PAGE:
Category: Arts Administration
The product of artist and researcher Jenny Marketou, Aceti describes the “Silver Lining” installation as “not just about a critique of the dystopia of the contemporary media technologies, but a way of pointing to a balanced and more integrated perspective—beyond the optimism of the futurists and the apocalyptic landscapes of digital dystopia.”
Read more about “Silver Lining” at the Arts Administration website
L.A. Re.Play: Mobile Network Culture in Placemaking, presented by Metropolitan College Arts Administration Program Director Lanfranco Aceti together with Prof. Hana Iverson, Prof. Mimi Sheller, and artist and curator Jenny Marketou, explores the developing influence of mobile technology on the way people perceive their society, community, and general sense of place.
Richard Maloney, assistant professor and director ad interim of arts administration, is a panelist for “Teaching and Learning Cultural Entrepreneurship in the 21st Century,” the European Network of Cultural Administration Training Center’s (ENCATC) Fifth Annual Policy Debate. The event will be held this summer in Brussels.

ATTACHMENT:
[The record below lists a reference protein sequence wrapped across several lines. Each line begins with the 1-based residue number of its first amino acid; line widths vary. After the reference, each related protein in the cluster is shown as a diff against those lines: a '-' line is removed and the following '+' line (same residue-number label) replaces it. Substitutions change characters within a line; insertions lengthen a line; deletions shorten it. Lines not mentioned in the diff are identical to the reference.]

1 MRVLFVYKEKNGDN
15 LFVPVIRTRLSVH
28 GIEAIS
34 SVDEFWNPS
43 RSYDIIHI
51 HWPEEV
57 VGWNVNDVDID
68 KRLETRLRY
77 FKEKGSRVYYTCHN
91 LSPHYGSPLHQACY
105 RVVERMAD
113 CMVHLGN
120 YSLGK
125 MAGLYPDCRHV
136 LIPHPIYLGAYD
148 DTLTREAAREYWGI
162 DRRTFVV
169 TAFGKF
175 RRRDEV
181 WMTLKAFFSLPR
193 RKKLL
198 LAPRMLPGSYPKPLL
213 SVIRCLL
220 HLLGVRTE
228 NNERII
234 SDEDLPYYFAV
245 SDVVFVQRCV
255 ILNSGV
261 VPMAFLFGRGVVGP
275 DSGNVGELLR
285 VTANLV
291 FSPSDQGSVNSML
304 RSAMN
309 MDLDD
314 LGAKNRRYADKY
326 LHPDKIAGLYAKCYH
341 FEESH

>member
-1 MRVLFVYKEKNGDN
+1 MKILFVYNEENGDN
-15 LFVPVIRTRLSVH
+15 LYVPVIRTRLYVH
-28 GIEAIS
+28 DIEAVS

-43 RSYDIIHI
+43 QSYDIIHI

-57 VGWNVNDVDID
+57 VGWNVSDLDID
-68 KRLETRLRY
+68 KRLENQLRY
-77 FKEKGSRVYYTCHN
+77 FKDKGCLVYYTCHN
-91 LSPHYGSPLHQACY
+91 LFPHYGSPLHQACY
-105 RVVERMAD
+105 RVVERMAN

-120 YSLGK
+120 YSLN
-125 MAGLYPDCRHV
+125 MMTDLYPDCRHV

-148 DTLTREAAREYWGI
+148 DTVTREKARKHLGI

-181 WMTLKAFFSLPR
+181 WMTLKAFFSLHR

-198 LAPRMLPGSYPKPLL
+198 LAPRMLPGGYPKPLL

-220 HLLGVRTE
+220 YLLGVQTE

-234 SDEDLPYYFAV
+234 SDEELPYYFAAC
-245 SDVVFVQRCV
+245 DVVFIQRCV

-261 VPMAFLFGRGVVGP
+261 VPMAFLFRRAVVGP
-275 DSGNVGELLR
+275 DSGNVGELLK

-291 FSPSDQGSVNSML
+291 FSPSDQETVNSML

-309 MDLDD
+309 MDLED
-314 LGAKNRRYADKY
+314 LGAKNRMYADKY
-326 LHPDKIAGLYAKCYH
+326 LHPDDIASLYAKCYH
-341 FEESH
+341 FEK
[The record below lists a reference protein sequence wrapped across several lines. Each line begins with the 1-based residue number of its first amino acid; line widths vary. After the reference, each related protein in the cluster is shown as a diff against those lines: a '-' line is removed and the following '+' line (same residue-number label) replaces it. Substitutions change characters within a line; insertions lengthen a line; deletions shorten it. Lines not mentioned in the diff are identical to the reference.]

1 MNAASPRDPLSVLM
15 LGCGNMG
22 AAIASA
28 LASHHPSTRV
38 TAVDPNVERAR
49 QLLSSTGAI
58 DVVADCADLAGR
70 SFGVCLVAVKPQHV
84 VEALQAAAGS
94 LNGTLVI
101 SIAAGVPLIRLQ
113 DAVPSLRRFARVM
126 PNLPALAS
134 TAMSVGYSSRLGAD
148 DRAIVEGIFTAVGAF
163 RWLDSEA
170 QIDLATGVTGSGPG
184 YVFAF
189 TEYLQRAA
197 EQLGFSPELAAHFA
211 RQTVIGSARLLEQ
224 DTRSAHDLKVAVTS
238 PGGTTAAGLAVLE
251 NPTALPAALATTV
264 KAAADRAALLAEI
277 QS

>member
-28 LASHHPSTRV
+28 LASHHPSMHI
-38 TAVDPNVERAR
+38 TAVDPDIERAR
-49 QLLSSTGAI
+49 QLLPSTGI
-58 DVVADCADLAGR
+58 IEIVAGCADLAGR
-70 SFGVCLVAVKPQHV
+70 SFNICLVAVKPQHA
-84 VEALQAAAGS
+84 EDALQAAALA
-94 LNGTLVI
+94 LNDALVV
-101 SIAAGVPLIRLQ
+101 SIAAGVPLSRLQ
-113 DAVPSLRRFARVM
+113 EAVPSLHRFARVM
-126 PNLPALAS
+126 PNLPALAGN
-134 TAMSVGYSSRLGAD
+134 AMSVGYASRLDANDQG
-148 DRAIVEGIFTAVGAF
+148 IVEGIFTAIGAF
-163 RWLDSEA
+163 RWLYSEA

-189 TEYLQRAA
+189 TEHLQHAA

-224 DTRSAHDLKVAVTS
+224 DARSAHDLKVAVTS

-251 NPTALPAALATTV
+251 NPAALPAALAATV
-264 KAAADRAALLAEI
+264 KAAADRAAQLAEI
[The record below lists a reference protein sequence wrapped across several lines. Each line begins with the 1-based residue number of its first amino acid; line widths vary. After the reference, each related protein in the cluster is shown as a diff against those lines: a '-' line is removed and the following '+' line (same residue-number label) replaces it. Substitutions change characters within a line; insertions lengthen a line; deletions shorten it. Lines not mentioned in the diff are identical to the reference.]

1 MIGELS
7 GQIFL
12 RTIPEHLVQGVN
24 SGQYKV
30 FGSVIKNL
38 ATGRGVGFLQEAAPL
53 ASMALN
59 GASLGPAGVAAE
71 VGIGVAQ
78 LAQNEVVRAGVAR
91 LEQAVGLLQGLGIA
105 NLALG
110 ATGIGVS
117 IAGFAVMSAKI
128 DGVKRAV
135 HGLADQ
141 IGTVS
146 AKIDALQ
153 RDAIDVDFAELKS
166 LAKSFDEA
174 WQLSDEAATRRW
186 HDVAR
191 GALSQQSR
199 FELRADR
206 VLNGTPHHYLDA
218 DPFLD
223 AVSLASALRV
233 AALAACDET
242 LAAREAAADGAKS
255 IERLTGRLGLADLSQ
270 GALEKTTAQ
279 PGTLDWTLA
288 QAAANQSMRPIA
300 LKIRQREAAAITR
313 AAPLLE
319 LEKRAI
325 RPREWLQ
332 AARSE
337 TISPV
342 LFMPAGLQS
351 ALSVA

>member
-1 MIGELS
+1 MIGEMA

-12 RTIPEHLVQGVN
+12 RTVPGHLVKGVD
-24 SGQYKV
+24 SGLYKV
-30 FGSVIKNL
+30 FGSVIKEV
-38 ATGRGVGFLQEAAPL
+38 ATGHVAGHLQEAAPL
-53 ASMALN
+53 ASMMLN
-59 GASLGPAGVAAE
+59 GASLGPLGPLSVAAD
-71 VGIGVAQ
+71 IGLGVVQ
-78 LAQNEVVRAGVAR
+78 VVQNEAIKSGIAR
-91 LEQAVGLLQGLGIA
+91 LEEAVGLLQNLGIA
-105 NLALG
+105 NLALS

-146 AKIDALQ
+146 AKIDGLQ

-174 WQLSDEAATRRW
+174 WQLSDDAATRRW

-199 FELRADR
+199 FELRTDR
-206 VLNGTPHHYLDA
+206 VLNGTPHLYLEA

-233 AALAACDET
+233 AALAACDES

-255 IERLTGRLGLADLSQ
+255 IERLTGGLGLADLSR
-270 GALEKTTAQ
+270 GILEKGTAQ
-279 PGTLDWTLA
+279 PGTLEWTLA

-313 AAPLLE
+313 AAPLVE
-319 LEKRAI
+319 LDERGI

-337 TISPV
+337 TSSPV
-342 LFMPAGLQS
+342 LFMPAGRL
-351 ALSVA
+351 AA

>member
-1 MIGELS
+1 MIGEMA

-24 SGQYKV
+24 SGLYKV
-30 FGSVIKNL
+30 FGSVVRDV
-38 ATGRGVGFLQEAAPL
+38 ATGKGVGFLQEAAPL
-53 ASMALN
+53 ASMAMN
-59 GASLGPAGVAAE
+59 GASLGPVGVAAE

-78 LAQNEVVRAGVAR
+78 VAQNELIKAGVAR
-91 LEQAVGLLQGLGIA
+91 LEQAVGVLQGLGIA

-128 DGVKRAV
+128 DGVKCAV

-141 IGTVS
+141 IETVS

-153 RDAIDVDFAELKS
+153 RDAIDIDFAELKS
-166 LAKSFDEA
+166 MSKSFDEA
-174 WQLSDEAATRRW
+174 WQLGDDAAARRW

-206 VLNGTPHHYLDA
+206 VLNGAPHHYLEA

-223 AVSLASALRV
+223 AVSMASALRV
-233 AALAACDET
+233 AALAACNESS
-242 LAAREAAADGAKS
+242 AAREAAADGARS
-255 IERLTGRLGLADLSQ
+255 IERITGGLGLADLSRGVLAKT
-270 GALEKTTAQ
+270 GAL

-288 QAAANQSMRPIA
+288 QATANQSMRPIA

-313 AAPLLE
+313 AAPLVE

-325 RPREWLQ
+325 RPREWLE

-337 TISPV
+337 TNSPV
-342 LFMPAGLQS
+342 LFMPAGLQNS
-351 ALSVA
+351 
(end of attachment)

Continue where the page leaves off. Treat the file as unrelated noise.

Source: ENCATC.org 06.2015
At age 7, Adash Alphons (MET’13) was tossed out of school for doodling in class. Today, this graduate of BU’s Arts Administration master’s program is founder and executive director of the renowned ProjectArt—and a CNN Hero.
Source: CNN.com 05.28.15
by Lanfranco Aceti
Tuesday, March 31, 2015 at 2:00-3:00 p.m.
808 Commonwealth Avenue, Room 109
The complexity of the contemporary social and economic crises has created a new scenario in which networks, audiences and their behaviors become assets to be cultivated, harvested and sold. What are the challenges that artists, curators, producers and institutions face in a cultural climate in which obstacles increasingly appear as insurmountable and in which international branding is paramount to success? What is there to be done when traditional methodologies and practices no longer produce the desired outcomes? How do we respond to challenges when in the current globalized practices no one is an island and we all have become intertwined in the blurred boundaries of ‘virtual’ social lives that affect and shape our ‘real’ lives? In this context in flux, where challenges and opportunities abound, it becomes imperative to understand and engage with change by experimenting, testing and leading in order to develop the best management and fundraising practices that will enable a new generation of artists, curators, producers and institutions in the creative industries to thrive.